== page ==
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Center acquires cutting-edge LED video system
New modular HD panel technology expands opportunities for Palladium and other Center venues
A new LED video system will enhance the audience experience and open the door to new avenues of programming and revenue for the Center for the Performing Arts and its Resident Companies.
The fully portable state-of-the-art system involves 95 thin modular panels, each 19 inches square, which can be snapped together in endless configurations large and small at the three venues operated by the nonprofit Center: the 1,600-seat Palladium concert hall, the 500-seat Tarkington theater and the black-box Studio Theater.
For example, the entire set can be stacked like bricks into a 12-by-21-foot HD video wall for a Palladium concert, but smaller combinations can be used, a few at a time, to create multiple displays around the campus. For the City of Carmel’s Martin Luther King Jr. Day celebration Monday, 45 panels were assembled into a smaller display for the Tarkington.
Among other uses, the system expands possibilities for the Center’s concert business, in which touring artists increasingly require certain video capabilities for their performances, Vice President of Operations Jeff Steeg said.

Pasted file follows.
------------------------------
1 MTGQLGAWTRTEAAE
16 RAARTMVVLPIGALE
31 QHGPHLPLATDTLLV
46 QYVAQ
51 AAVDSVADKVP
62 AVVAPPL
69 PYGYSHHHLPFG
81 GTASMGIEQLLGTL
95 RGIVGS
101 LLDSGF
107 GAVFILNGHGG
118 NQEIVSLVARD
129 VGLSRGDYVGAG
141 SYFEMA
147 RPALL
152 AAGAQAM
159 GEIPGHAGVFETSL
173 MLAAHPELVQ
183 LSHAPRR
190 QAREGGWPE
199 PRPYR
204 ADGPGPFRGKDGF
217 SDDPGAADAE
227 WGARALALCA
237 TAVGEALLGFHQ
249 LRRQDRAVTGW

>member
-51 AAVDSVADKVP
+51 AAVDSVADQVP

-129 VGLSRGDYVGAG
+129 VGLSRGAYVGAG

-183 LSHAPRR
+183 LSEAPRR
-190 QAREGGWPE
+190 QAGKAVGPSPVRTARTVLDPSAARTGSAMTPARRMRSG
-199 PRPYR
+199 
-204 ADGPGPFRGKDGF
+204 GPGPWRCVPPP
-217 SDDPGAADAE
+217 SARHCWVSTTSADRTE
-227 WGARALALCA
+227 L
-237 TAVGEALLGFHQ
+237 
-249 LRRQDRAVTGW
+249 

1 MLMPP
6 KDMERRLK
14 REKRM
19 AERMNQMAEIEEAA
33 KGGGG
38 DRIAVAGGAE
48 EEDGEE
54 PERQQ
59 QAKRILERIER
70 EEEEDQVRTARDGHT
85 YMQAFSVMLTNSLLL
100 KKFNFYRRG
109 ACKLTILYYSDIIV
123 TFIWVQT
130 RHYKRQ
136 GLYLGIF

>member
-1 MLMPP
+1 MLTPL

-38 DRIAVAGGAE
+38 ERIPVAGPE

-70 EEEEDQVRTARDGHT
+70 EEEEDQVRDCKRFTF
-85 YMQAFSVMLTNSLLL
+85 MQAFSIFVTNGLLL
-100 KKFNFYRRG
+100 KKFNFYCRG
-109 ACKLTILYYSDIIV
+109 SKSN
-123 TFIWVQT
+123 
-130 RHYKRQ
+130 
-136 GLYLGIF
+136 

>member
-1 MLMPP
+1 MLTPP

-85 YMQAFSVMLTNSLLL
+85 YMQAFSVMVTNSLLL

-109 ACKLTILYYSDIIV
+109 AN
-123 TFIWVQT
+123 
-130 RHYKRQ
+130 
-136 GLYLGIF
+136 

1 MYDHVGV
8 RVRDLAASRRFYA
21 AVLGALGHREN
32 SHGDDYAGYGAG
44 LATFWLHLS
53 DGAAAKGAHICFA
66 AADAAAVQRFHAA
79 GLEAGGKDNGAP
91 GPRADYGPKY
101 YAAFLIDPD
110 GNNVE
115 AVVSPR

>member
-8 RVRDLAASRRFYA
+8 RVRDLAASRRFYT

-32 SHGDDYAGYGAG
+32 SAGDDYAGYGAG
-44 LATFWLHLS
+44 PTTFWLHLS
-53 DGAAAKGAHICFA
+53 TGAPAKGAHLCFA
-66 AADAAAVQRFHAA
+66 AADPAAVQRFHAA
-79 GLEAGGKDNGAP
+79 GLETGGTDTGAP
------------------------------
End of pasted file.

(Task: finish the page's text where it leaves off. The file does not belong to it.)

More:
“Up to now, the expense of renting video equipment has sometimes forced us to pass up nice opportunities,” Steeg said. “Having this system in house takes that cost out of the equation as we weigh the financials involved in presenting a particular event.”
Beyond concerts, the system opens up a range of potential programming, including film screenings, sporting events, livestreams and gaming competitions. Corporate retreats, social gatherings and other non-arts rental events – a growing business line for the Center – now have access to better video options at lower cost.
Manufactured by ROE Visual, the “Black Onyx” model LED panels were supplied by Dodd Technologies, a Pendleton-based event production company that maintains additional panels for rent when even larger video displays are needed. The cost of the system, including a Barco brand video processor and rigging designed by Tyler Truss Systems of Pendleton, totaled in the low six figures, but President/CEO Jeffrey C. McDermott said that outlay will be recouped easily.
“We constantly look for new types of programming to present and new revenue streams to support our arts and education mission,” McDermott said, noting the purchase was made from the operating surplus generated by recent successful seasons. “This video system is an investment we’ve made to create innovative business opportunities for the Center and provide greater value to the community.”